Feature

Documenting Documentary

As documentary retreats from the public to the private sphere Sarah James asks why

Much contemporary art has long been afflicted by a suspicion of the ‘real’ and the ‘objective’. This is something Richard Sennett – one of the most compelling critics of today’s tyranny of intimacy – has argued. He goes on to lament the fact that unfortunately this doubt about the reality of things rarely arouses the urge to make things better, and instead substitutes any real subversive artistic tendencies with supposedly radical but ultimately ineffectual strategies of exposure. For him, a truly radical art would be an art that could restore our attachment to physical things. It is within documentary, that we find this crucial attachment to things and reality, a valuable epistephilia – the desire to know – and also where we are forced to address perhaps the most difficult of art’s issues: on the one hand, its relationship to politics and class, and on the other, the ontological status of the image, the epistemological status of representation, the potentialities of historical discourse, and the fact that fictive elements always reside in the non-fictive. The prevalence of the documentary in recent art production is clear, and is frequently commented upon. But what is specifically at stake with today’s exploitation of the genre is far less apparent.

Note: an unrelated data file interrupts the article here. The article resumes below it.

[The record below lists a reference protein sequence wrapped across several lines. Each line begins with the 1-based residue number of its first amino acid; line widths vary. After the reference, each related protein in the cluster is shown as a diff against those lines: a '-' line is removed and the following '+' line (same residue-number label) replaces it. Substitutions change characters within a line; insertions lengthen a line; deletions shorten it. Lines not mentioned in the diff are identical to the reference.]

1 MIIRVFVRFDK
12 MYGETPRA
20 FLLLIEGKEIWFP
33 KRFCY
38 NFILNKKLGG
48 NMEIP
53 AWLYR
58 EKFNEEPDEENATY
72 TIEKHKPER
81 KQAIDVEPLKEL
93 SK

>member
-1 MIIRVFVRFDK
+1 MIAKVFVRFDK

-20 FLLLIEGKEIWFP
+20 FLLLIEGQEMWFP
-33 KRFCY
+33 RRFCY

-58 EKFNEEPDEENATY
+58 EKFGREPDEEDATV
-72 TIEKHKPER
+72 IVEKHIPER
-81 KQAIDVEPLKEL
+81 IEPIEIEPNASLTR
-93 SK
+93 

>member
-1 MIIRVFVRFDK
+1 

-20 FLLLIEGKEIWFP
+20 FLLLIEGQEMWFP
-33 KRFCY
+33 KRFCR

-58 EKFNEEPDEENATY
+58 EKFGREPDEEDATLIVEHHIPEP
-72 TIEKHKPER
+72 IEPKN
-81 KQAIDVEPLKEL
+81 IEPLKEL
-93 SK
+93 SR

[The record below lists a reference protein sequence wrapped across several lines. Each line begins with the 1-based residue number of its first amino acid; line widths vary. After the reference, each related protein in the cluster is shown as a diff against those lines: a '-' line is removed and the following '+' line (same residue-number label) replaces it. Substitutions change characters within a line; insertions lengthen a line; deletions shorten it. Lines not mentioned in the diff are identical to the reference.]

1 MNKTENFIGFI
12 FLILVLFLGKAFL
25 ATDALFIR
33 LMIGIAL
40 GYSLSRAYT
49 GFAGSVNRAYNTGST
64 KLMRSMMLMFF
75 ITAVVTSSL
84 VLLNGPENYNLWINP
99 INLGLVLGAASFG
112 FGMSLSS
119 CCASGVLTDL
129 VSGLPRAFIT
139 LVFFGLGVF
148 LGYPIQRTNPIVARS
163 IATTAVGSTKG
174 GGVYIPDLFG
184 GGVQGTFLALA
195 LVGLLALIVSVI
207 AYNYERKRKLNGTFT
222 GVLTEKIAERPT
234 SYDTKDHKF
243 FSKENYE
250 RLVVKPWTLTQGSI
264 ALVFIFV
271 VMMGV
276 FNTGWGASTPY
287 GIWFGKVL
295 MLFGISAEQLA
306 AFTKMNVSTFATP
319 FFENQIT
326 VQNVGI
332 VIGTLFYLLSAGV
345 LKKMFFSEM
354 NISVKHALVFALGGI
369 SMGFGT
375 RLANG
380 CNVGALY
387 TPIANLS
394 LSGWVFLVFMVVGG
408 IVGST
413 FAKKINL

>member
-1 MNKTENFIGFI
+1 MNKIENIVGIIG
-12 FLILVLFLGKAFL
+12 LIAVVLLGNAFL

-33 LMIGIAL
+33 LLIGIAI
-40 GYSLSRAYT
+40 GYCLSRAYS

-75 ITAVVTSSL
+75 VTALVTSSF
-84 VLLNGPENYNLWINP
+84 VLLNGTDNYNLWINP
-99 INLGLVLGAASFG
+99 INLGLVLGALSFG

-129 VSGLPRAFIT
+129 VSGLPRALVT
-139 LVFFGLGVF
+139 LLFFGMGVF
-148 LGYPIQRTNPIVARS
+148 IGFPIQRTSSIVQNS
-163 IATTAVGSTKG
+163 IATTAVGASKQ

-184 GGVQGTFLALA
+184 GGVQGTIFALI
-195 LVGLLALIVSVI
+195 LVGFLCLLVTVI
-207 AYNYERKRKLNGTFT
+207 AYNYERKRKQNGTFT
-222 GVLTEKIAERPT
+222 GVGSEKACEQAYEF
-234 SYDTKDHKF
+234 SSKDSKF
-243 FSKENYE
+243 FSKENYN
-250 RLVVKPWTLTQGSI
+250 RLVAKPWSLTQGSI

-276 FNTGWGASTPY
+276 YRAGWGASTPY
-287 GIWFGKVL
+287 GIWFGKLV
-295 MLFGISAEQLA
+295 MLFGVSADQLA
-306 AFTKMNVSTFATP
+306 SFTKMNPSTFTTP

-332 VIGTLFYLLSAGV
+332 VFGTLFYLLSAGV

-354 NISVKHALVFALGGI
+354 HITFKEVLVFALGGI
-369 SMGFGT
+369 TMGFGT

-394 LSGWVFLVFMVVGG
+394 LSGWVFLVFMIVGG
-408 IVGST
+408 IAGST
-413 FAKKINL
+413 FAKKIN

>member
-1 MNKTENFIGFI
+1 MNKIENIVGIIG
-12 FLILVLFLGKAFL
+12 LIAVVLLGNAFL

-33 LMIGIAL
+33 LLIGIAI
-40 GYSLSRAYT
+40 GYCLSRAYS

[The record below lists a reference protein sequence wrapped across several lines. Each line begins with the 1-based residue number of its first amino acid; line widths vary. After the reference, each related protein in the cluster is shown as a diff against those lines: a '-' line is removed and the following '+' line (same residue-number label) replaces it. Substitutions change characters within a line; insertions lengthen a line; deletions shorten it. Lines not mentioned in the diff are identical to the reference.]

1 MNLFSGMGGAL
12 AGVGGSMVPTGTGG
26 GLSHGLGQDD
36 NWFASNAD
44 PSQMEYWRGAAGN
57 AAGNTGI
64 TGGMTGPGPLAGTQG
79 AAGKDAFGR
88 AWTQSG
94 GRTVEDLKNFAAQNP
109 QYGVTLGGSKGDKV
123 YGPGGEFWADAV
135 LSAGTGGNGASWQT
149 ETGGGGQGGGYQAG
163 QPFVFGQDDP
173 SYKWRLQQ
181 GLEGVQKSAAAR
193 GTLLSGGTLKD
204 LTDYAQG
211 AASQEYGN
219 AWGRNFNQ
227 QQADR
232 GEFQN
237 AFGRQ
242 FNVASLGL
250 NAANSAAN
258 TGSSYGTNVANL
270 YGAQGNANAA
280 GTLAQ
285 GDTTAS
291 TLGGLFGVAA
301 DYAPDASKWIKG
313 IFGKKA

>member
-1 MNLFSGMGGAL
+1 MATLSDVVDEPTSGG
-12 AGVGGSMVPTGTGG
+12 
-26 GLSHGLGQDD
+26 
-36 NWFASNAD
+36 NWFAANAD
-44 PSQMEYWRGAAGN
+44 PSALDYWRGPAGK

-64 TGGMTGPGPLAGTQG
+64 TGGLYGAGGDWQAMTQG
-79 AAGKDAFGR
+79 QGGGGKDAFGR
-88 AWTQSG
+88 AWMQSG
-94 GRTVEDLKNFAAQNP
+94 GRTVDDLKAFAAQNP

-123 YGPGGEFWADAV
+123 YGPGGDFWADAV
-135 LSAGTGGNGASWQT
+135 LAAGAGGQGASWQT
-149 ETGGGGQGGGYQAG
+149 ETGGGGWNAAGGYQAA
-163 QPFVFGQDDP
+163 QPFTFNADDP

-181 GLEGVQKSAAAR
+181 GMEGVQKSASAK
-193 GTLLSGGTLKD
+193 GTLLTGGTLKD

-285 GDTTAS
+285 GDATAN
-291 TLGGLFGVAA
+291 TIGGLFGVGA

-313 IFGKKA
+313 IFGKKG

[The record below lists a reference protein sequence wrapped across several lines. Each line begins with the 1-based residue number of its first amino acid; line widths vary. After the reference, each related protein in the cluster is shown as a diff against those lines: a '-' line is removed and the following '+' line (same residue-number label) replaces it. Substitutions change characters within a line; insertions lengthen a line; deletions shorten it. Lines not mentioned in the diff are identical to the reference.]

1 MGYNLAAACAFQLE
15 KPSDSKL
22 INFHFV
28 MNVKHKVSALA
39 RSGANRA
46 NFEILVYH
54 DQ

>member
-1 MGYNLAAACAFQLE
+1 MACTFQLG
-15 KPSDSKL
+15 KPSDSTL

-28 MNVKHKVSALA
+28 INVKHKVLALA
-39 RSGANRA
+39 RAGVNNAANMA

Indeed many of the pitfalls experienced by present approaches to the documentary are brought to the surface in the current Tate exhibition ‘Making History’. The fact that Tate Liverpool has decided to put on the first show that purports to tackle the central issues of the position of the documentary in British art is refreshingly ambitious, for an institution not defined by its curatorial edge. Perhaps it is the grand scope of the show that makes it such a paradoxical exposition, part-brilliant, part-failure, but certainly worth seeing. Curated by Tanya Barson, this investigation into the documentary is arranged into four chronological but idiosyncratic sections: ‘Defining Documentary, 192949; ‘Looking at Britain, 1950-69’; ‘Gender, Race & Society, 1970-89’; and ‘Reconstructing History, 1990Now’. It brings together a huge number of films (21 in total), photographs, paintings and installations from artists as diverse as the Euston Road painter William Coldstream and video artist and filmmaker Isaac Julien. Before getting involved in the manner in which the documentary is approached, there is already a tension here between the exhibition as a survey of a tradition over eight decades, and a very selective commentary. Further, it is clear that Tate is very keen to frame the show in terms of contemporary art and what is rather limply termed, its ‘concern for historiography’. This indeed seems to nod at disappointing trends in past cultural theory, and is a shame, as focusing upon the historical mutation of documentary and its aesthetic could have been much more rewarding. The documentary nature of contemporary art is couched in terms of a broader discourse, which we are told rather ambiguously embraces questions of authenticity, truth, surveillance, evidence and reality. What is this if not outdated Michel Foucault? The curator suggests in her essay that the impact of the politics of social observation, the position of the viewed and the questioning of authority are all critical to any understanding of documentary practice, yet in actual fact these concerns are far from many of the selected contemporary practices which play upon the documentary, and are more oriented towards the confessional and the deconstructive.